Relief from the rate-induced volume reduction plaguing the primary and secondary mortgage markets should be elusive for some time to come, at least in terms of refinancing stimulus.
That’s according to David Petrosinelli, a New York-based senior trader with InsphereXa technology-focused securities underwriter and distributor that operates multiple trading desks across the country.
“We’re going to have a Fed-induced slowdown in consumption,” Petrosinelli said. “We are going to have a housing correction.”
This correction, well underway, has already delivered a hammer blow to the performance of private label and agency mortgage-backed securities (MBS) markets, which are closely tied to lenders’ success in growing mortgages. . The Federal Reserve’s rate-hike campaign to fight inflation has significantly cooled originations in the primary mortgage market, with some lenders’ origination volume down as much as 75% year-over-year. other.
As a result, the collateral available to support securitizations in agency and non-agency secondary markets has also diminished.
Petrosinelli said that even if the Fed takes its foot off the accelerator on the rates front in the first quarter of next year, as some market experts predict, it could happen at the best of times, it there will always be a lag effect before conditions improve. for the housing sector.
“The Fed on average … over the past two decades has typically cut rates about four or five months after the fed funds rate peaked,” he said. The Fed could start cutting rates by June [of next year]in summer, by this metric.
“But it’s not just rates, because property values will probably have continued to fall as well, so ultimately if you want to refi, I don’t imagine it would be very easy to do that if you lose 5% for 10% We will have a lag with when people refi because even if there is a price incentive to do so, there may not be a price incentive to do so.
HousingWire spoke to half a dozen industry professionals in the primary and secondary markets to find out when normalcy might return.
A recent report on the private label residential mortgage-backed securities (RMBS) industry by the Kroll bond rating agency (KBRA) reveals that the bleak outlook for the mortgage origination market is also spilling over to the secondary market.
“Unsurprisingly, 30-year mortgage rates are close to 7%, up almost 5 points this year, a virtually unfathomable level over the past decade,” the KBRA report said. “The magnitude and speed of this change contributed to an unfavorable spread environment which continued to negatively affect issuance across all RMBS sectors in [the second half of] 2022.”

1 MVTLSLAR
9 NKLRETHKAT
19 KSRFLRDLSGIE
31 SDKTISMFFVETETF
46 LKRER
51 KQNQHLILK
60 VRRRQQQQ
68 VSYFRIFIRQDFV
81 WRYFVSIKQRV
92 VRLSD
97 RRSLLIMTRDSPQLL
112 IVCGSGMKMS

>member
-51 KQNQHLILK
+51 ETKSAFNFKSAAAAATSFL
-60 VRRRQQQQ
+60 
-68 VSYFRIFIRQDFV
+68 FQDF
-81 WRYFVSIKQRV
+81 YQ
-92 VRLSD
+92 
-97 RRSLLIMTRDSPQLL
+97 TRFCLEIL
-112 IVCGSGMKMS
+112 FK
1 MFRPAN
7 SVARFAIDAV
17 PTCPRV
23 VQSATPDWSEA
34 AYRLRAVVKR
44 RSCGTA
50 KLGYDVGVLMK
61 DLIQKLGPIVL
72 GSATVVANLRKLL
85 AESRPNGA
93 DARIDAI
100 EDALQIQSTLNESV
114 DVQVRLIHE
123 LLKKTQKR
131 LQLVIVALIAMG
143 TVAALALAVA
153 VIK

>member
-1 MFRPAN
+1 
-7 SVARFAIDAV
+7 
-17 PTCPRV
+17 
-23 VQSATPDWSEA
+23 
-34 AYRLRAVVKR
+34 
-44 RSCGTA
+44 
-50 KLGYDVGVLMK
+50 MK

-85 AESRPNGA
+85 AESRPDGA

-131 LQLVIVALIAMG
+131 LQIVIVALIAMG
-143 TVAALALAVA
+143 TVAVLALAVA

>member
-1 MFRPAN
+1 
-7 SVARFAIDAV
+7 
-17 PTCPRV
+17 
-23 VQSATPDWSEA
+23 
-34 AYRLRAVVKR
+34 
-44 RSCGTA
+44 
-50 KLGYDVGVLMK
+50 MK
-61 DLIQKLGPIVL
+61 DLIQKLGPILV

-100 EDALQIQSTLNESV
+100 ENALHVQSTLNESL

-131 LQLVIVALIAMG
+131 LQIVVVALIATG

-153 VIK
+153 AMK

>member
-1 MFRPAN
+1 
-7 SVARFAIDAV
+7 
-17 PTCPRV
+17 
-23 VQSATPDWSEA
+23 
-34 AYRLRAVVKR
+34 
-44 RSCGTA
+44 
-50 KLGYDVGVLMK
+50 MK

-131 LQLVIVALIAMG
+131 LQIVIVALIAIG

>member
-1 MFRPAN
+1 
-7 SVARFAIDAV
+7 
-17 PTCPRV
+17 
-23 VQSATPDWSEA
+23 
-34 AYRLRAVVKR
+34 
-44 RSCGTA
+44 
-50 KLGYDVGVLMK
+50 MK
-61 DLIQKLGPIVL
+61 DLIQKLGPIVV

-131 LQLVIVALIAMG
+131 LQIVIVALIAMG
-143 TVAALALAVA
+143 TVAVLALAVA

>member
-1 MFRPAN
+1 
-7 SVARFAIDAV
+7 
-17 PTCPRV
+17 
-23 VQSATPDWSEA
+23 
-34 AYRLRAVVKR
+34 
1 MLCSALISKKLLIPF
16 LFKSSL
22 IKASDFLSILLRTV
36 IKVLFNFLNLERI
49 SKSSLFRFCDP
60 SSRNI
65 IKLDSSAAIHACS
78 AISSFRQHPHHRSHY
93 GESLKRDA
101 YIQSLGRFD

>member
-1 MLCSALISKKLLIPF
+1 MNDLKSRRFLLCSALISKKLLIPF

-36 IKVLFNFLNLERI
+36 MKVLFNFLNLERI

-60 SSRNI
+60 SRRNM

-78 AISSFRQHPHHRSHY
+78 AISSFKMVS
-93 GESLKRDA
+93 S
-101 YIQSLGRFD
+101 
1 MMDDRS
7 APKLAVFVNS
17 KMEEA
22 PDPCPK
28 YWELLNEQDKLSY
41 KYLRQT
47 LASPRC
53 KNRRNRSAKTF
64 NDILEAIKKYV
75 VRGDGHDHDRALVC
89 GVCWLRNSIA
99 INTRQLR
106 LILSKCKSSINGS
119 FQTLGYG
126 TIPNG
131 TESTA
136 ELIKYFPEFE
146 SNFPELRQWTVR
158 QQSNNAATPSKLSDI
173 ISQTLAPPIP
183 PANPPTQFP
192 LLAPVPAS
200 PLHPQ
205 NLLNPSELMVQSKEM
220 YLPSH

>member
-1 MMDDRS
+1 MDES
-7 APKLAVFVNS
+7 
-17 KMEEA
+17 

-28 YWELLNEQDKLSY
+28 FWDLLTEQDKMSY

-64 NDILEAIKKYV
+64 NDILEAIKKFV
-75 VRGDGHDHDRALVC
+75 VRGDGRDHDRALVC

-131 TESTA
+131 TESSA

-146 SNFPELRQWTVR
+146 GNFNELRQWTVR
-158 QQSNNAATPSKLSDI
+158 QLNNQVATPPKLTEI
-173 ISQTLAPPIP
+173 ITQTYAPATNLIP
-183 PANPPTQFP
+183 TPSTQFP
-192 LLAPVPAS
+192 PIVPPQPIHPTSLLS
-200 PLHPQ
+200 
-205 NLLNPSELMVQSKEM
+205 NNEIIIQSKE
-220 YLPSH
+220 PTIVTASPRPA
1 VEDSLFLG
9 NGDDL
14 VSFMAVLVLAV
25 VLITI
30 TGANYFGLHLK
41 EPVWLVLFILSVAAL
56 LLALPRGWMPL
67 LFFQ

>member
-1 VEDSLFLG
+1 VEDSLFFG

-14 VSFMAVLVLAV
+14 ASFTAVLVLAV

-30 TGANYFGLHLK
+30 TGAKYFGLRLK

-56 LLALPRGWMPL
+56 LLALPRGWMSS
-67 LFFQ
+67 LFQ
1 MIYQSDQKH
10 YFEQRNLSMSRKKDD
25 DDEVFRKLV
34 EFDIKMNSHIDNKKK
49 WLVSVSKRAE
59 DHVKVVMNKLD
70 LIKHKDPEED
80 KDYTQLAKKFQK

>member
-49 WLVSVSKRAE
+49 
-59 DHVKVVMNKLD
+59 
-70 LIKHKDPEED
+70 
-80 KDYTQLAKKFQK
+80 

KBRA defines RMBS as all non-agency, non-prime (including non-QM) premium and credit risk transfer issues.
“KBRA now expects RMBS issuance for the year 2022 to exceed $102 billion,” the report continues, “from $122 billion [in 2021]. Such a result would equate to a nearly 17% decline from 2021 volume.”
On the positive side, KBRA also notes that 2022 will still be the second highest year of RMBS issuance since the global financial crisis some 15 years ago and nearly double the $55 billion issuance mark in 2020. Yet much of this good news for 2022 is front loaded.
“In terms of quarterly issuance, it declined rapidly in Q3 2022 and fell short of our projected issuance expectation of $20 billion, instead closing at nearly $17 billion,” the report said. “Similarly, we expect the fourth quarter of 2022 to be the lowest RMBS securitization issuance volume of any quarter since 2016, closing at less than $6 billion.”
For 2023, the KBRA expects the mortgage interest rate environment to remain elevated “along with other industry headwinds including lower house prices, high inflation and potential volatility due to changing economic conditions and geopolitics”.
These factors will contribute to a 40% drop in RMBS volume in 2023, to $61 billion, according to KBRA projections.
According to Robbie Chrisman, chief content officer at Mortgage capital negotiation (MCT).
“Gross issuance of all agency mortgage bonds has fallen for eight straight months to now stand at its lowest level since April 2019, below $100 billion a month and about a third of what we know at this point last year,” Chrisman wrote in a November Market Outlook report. “This trend is unlikely to change at the start of the new year, as December, especially its second half, has the lowest average daily trading volume for any period of the year.”